6. She put me into an actively-managed fund, which I had never heard of before and which has turned out extremely well. She's also pushing me to get long-term care insurance. I currently look after my mother, who doesn't have that, so I clearly see the need. And she had me convert my traditional to a Roth IRA, even though I had a HUGE tax liability that year as a result; accountants were strongly against that at the time, but now she looks like a genius.

I use her because I don't feel like I know nearly enough to make good decisions, and I don't have the time to get smart. And I pay her based on the value of my portfolio (NOT just on trades), so we're on the same side of the table in terms of goals.

Happy to answer other questions if you'd like. Not real interested in the slide-show thing, but she might be!


January 23, 2009 5:44 PM

1. My advisor is no-better at predicting the future of the market than I am. Therefore I would have lost money with or without her. You really have to question the value of a financial advisor based on this.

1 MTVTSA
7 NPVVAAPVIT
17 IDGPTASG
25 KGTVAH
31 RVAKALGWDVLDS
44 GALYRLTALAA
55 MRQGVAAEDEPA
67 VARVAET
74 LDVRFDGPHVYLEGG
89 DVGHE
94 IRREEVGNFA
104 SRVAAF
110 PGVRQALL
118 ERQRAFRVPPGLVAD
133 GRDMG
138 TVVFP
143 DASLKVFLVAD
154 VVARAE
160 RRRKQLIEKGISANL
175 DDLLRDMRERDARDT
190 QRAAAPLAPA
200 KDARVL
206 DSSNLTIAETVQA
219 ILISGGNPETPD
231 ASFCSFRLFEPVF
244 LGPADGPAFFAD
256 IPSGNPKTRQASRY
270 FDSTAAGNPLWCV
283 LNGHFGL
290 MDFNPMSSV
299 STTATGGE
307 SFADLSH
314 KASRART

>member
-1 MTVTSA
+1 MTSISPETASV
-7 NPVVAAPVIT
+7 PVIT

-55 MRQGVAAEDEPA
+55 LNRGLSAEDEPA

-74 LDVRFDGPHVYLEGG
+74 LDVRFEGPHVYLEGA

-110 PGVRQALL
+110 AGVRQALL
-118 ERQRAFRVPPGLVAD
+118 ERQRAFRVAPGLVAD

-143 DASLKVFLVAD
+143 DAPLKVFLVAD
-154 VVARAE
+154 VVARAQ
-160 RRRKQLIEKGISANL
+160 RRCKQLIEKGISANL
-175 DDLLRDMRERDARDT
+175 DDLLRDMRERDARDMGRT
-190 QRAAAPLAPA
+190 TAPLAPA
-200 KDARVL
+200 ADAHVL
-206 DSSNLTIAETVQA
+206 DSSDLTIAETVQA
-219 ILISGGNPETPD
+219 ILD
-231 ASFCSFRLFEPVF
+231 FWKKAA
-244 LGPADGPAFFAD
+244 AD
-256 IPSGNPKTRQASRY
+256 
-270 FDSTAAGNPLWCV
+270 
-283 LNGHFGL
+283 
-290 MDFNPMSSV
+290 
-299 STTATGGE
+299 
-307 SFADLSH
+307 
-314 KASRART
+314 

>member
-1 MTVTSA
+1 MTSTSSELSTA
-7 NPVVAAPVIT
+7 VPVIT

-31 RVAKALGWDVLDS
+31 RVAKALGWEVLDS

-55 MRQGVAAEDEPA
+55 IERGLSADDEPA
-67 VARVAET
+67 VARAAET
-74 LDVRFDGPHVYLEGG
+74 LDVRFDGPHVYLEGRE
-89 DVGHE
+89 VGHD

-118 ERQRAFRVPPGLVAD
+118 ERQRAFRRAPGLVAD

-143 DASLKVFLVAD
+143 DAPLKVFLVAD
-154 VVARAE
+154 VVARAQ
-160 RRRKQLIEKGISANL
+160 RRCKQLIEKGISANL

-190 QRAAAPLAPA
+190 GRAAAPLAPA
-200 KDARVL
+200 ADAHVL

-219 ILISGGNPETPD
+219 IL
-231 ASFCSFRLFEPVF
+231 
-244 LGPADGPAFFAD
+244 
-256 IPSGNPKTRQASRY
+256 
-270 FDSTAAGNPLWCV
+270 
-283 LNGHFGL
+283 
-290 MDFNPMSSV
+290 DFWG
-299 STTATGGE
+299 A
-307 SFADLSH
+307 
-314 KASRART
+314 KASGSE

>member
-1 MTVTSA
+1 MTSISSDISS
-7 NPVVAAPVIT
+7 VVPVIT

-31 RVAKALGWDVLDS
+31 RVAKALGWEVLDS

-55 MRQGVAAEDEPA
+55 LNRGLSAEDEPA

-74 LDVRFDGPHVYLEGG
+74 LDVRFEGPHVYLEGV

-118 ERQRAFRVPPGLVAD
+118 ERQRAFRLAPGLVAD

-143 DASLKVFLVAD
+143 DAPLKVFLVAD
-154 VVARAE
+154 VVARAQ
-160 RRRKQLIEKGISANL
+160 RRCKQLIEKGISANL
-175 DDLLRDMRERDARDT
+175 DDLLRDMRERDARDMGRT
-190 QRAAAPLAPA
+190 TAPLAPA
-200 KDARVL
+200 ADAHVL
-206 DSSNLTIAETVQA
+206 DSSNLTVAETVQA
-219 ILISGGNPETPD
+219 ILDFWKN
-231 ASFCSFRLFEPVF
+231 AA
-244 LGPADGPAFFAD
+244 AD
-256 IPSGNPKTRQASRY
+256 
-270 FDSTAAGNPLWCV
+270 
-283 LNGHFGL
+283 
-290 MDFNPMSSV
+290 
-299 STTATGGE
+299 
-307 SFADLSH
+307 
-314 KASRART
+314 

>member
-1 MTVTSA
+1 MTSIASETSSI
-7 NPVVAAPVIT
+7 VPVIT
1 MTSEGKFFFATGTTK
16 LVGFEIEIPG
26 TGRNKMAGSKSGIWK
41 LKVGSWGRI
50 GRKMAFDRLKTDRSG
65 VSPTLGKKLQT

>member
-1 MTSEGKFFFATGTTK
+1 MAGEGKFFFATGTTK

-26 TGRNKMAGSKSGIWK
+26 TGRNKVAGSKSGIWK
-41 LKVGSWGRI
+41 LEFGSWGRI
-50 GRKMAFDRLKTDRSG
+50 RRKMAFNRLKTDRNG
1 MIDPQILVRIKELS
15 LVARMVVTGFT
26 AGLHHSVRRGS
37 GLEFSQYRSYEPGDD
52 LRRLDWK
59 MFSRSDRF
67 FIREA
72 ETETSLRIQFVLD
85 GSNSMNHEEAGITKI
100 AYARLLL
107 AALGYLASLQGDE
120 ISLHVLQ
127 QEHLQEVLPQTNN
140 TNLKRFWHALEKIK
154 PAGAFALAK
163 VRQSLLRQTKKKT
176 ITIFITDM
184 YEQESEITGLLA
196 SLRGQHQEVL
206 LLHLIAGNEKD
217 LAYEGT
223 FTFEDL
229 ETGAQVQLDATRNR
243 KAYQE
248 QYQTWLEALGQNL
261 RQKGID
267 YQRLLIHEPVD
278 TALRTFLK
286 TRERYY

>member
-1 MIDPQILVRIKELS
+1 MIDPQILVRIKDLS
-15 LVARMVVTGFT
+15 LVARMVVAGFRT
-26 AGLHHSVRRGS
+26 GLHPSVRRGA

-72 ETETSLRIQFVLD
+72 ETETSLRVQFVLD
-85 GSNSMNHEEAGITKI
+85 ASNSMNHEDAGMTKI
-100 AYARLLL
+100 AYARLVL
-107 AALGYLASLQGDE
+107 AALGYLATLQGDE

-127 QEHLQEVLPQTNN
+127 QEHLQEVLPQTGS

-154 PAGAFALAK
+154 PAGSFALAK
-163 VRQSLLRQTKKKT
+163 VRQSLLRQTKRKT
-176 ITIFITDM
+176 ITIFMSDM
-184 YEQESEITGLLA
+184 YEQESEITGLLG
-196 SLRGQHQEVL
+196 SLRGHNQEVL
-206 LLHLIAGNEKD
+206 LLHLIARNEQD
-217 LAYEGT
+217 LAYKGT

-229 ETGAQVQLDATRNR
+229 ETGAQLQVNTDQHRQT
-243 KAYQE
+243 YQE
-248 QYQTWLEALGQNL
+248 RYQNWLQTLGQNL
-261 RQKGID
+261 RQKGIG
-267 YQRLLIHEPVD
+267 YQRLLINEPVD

2. Yes, I switched to a do-it-yourself strategy and didn't feel the extra fees I was paying were worth the service I received.

3. I was young, so I didn't interview too many advisors. I wanted to start investing ASAP.

4. The only time my advisor would want to meet with me was when she wanted to sell me another financial product. I would email her but it would take days for her to respond.

5. My adviser was a fan of loading my portfolio with tons of mutual funds. I had 10 funds in my IRA! You regularly only need 4 at MOST.

6. Unfortunaley nothing I can think of. Again, when you think about it, these advisors are no better at predicting the future than you are. Don't let all their credentials and letters at the end of their name fool you. They really are sales people, and you shouldn't ever take financial advice from a sales person.

If you NEED to pick an advisor, try to make it a fee-only advisor so there is no conflict of interest.


January 23, 2009 7:11 PM

1. No. That's because I chose to be all in cash for the last 6 months. Haven't lost a cent. In fact, I've made money. In 2002, my FA managed to lose about 40% of my portfolio. I refused to let that happen again.

2. No.

3. Yes, he was with Merrill at that time. It was a good company then (16 years ago.)